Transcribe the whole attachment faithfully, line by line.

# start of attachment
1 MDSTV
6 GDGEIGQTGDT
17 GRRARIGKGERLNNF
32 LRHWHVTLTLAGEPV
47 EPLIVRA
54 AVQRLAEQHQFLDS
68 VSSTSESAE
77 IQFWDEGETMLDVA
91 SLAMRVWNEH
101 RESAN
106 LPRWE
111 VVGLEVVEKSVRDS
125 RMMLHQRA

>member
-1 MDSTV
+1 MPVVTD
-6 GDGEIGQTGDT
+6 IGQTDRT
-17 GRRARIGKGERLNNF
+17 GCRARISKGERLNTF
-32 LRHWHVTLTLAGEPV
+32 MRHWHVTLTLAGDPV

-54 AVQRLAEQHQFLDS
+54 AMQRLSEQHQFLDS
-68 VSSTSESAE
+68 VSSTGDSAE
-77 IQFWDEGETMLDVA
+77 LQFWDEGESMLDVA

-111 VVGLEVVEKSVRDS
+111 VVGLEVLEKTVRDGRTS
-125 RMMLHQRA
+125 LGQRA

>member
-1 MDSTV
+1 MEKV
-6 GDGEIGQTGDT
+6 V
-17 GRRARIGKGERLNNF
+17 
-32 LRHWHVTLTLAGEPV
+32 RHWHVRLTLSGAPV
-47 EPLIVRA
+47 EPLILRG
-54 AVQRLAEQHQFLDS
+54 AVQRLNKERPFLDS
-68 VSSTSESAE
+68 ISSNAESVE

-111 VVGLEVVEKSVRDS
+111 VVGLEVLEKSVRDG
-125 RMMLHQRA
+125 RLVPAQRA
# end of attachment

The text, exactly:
1 MDSTV
6 GDGEIGQTGDT
17 GRRARIGKGERLNNF
32 LRHWHVTLTLAGEPV
47 EPLIVRA
54 AVQRLAEQHQFLDS
68 VSSTSESAE
77 IQFWDEGETMLDVA
91 SLAMRVWNEH
101 RESAN
106 LPRWE
111 VVGLEVVEKSVRDS
125 RMMLHQRA

>member
-1 MDSTV
+1 MPVVTD
-6 GDGEIGQTGDT
+6 IGQTDRT
-17 GRRARIGKGERLNNF
+17 GCRARISKGERLNTF
-32 LRHWHVTLTLAGEPV
+32 MRHWHVTLTLAGDPV

-54 AVQRLAEQHQFLDS
+54 AMQRLSEQHQFLDS
-68 VSSTSESAE
+68 VSSTGDSAE
-77 IQFWDEGETMLDVA
+77 LQFWDEGESMLDVA

-111 VVGLEVVEKSVRDS
+111 VVGLEVLEKTVRDGRTS
-125 RMMLHQRA
+125 LGQRA

>member
-1 MDSTV
+1 MEKV
-6 GDGEIGQTGDT
+6 V
-17 GRRARIGKGERLNNF
+17 
-32 LRHWHVTLTLAGEPV
+32 RHWHVRLTLSGAPV
-47 EPLIVRA
+47 EPLILRG
-54 AVQRLAEQHQFLDS
+54 AVQRLNKERPFLDS
-68 VSSTSESAE
+68 ISSNAESVE

-111 VVGLEVVEKSVRDS
+111 VVGLEVLEKSVRDG
-125 RMMLHQRA
+125 RLVPAQRA